The lack of winter produce such as leafy greens is a missed opportunity for many Guyan and Monongahela growers to increase their net farm income while providing quality food for their communities. In West Virginia, there is research-based data for profitable high tunnel crop selections (Jett, 2017). Uniform adoption of Best Management Practices such as crop selection and scheduling for year-round production and marketing has not been uniformly established. The Monongahela Conservation District has one producer cooperative in which all members use high tunnels for production. The cooperative is small (<10 members) and has difficulty in meeting the strong market demand for winter leafy greens. The nucleus of growers within this cooperative is comprised of highly dedicated leaders and producers who can serve as educators or advisors for the Guyan District which lacks a producer cooperative and cohesion among its numerous high tunnel growers. We will incorporate leadership training for the grower co-learners in each district of this project to expand the number of farmer leaders and organizers.
Based on asset mapping in each district, we will establish the capacity and demand for winter leafy greens. The Marketready Producer Training Program will be incorporated into each training curriculum. Winter production is challenging, but previous SARE-funded research has identified optimal cultivars, plant density, planting dates, fertilization, pest management and harvesting practices for many leafy green crops. Based on Dr. Jett’s research results, leafy green yields per square foot and per month are known and will be used to establish the optimum number of producers per district or marketing region.
This research can be provided to USDA personnel, WVU Extension Educators, WVSU Ag. Agents and specific growers in each region who will serve as leaders and educators for other growers in each district. Surveys have also revealed an interest in maintaining soil health within the high tunnel. The WVU Soil Testing Lab receives less than 30 samples per year from high tunnel producers in the Guyan District (Basden, 2019). A previous SARE cover crop project in West Virginia, “Evaluation and Demonstration of Cover Crops for Specialty Crop Production Systems in West Virginia: High Tunnels and Open-Field Systems” identified the benefits of cover crops within high tunnels. Expanded use of WVU soil testing services including organic matter and soluble salt testing will be encouraged among the trainees. This Professional Development Project will serve as a model for other districts in West Virginia.
- (Educator and Researcher)
The first 6-9 months of the project will involve asset mapping and surveying within each district to identify high tunnels, commercial greenhouses, farm supply stores, commercial kitchens/copackers, grocery stores, farmers’ markets, restaurants, schools, correctional facilities and hospitals, which are willing to purchase local food. WVU Extension Agents and Educators who are members of the Extension Local Foods and Horticulture Team will assist with collecting data. An accurate quantification of retail and wholesale demand for winter greens will be determined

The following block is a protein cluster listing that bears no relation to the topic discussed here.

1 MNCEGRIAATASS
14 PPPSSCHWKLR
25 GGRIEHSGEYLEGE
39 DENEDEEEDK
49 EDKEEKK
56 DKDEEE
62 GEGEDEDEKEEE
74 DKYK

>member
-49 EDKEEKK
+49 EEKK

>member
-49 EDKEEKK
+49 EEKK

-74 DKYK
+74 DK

before initiating training in Fall 2020.
For training in each region, the training group will include the USDA-NRCS District Conservationist (DC) and 5-10 field staff; WVU Agriculture Extension Agents and Educators from counties in the district; members of the WVU Extension Local Foods and Horticulture Team; West Virginia State University Agriculture Agents affiliated with the districts; Agricultural Science Instructors within each district; 4-6 established and innovative grower learning partners and 4-6 students. Each DC will choose the field staff and have input on growers who will be co-learners in the
program. The West Virginia Department of Agriculture has hired a Horticulture Specialist that will work with high tunnel growers in southern West Virginia. This individual will be both a trainer and trainee within the program. At least one grower educator from the 2008 SARE PDP Grant will serve as an instructor for this training. Four successful high tunnel leafy green producers: grower-educators Joyce Shafer, Terry Hudson, Tommye Rafes and Mary Oldham will assist with training. A listserv among trainees will be created and used to communicate with other members.
New names will be added to the listserv as the trainers conduct their own educational programs and farm visits.
Training will be a combination of hands-on learning at farms, in-classroom lectures and demonstrations, webinars as
well as one-on-one interactions. The focus of the training is winter season leafy green production. Our hypothesis is
that if growers can conquer production and marketing in the off-season, year-round marketing will ensue, filling the
overall void in local food throughout the year. Topics which will be covered include: soil health, nutrient management, irrigation management, cultivar selection, sequential planting, whole farm planning, cooperative development, leafy green IPM, temperature/humidity
management, supplemental lighting and heating, harvest and postharvest handling, food safety packaging and marketing. Marketready Producer Training developed by Dr. Tim Woods, University of Kentucky will be incorporated into the curriculum. Two members of the Preston Grower Cooperative in the Monongalia District will be trainers on cooperative formation and management for growers in the Guyan District. Agricultural Science programs will host some educational training related to transplant production.
Training participants will be surveyed after each training event. The West Virginia High Tunnel Manual will be provided to each trainee as a hard copy and digital resource. In the Monongahela District, WVU high tunnels will be used for demonstration of winter leafy green production. In the Guyan District, one or more of the grower-educators will host demonstration trials each year.